All the Light We Cannot See by Anthony Doerr was an absolute pleasure to read. I started the book on a trip to Victoria for the Clunes Booktown Festival. The book was next up on our book club list and I’d been excited to get into it after hearing a rave review from a reliable source. I loved the book from the second I started reading. I think one of my favourite literature devices is the dual narrative; a technique which was utilized in such an engaging way in this novel. All the Light We Cannot See follows two incredibly unique stories. The first is of Marie-Laure LeBlanc, a young French girl who lives with her father in their apartment in Paris. Soon after Marie-Laure’s 6th birthday, she loses her eyesight. Marie-Laure’s beautiful father uses his woodworking talent to recreate their area in miniature form, allowing Marie-Laure to roam the streets with her fingers, learning to navigate without her eyesight. The books second protagonist is Werner Pfennig is an orphan who lives in a children’s home in Zollverein, Germany, with his younger sister Jutta. After they discover a broken short-wave radio, Werner realises his natural skill for circuitry. Together, he and Jutta listen to a variety of programs, including a regular broadcast from France hosted by an older gentleman who shares stories about the world of science;
“What do we call visible light? We call it colour. But the electromagnetic spectrum runs to zero in one direction and infinity in the other, so really, children, mathematically, all of light is invisible.”
This book was written in a beautiful delicate style. I have no other way to describe it but light and gentle, despite the fact that the paths of these characters lives are anything but. It illuminated the beauty in tragedy, the love that keeps a person going through sadness and disappointment. Marie-Laure’s perseverance, first during the onset of her blindness and then again during the complete uprooting of her life is so… inspirational. There’s no way to say it without sounding cheesy, but the resilience, strength and integrity of this small Parisian girl was so moving. I found myself with a deep love for her, just like the inhabitants of the sea-side town of Saint-Malo where Marie-Laure and her father flee to find family after the onset of war.
The characters of All the Light We Cannot See struggle with such intense and real problems. Both Werner and Marie-Laure start the book as children who are burdened with far more than they should be. After Werner is accepted into the hellish training school for the Nazi military elite he constantly struggles between doing what is right and what is expected. This divide between good and bad becomes murky and Werner’s struggle to remain true to himself, and to his sister, becomes a constant battle. To feel Werner pulled between the expectations of the people around him and his own moral compass is a frightening sensation. At times, you feel as if he may lose himself and fall into the mindless mentality of the regime being forced upon him. It’s this struggle which so represents the essence of human existence, the constant pull between want and expectation and the way we form ourselves through that struggle.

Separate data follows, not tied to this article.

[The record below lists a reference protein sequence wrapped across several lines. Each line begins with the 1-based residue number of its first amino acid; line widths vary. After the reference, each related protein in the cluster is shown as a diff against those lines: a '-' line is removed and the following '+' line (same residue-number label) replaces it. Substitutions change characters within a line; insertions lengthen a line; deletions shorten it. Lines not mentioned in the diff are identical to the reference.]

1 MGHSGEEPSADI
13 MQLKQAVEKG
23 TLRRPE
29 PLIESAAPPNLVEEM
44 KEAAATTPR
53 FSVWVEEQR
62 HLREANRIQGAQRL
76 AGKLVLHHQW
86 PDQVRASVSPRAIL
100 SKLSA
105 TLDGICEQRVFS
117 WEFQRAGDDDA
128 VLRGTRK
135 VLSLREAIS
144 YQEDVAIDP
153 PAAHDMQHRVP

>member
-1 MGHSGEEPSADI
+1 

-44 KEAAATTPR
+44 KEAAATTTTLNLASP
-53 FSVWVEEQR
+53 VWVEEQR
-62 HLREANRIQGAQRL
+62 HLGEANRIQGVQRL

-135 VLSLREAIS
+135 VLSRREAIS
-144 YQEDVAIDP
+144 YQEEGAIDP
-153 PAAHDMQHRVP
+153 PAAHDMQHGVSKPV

The message I took away from this book is that often, life can be disappointing. Good people do not always get what they deserve and sometimes things are just endlessly bitter. I know that this probably doesn’t sound like a positive message to take from a book I enjoyed so much, but honestly, I found it tragically refreshing. Werner and Marie-Laure’s eventual meeting is swift and bitter-sweet; something which is built up the entire book seems disappointingly short.
I think I was fooled by the beautiful writing of Doerr. The book had such a gentle flow, such beautiful movement, like the ocean that so entrances Marie-Laure and Werner. I fell into the trap of believing that something so beautifully written could never be tragic, that the beauty of the writing couldn’t reveal the truth about the world; sometimes people don’t get what they deserve and the universe has no quota for sadness.
“I have been feeling very clearheaded lately and what I want to write about today is the sea. It contains so many colours. Silver at dawn, green at noon, dark blue in the evening. Sometimes it looks almost red. Or it will turn the colour of old coins. Right now the shadows of clouds are dragging across it, and patches of sunlight are touching down everywhere. White strings of gulls drag over it like beads.
It is my favourite thing, I think, that I have ever seen. Sometimes I catch myself staring at it and forget my duties. It seems big enough to contain everything anyone could ever feel.”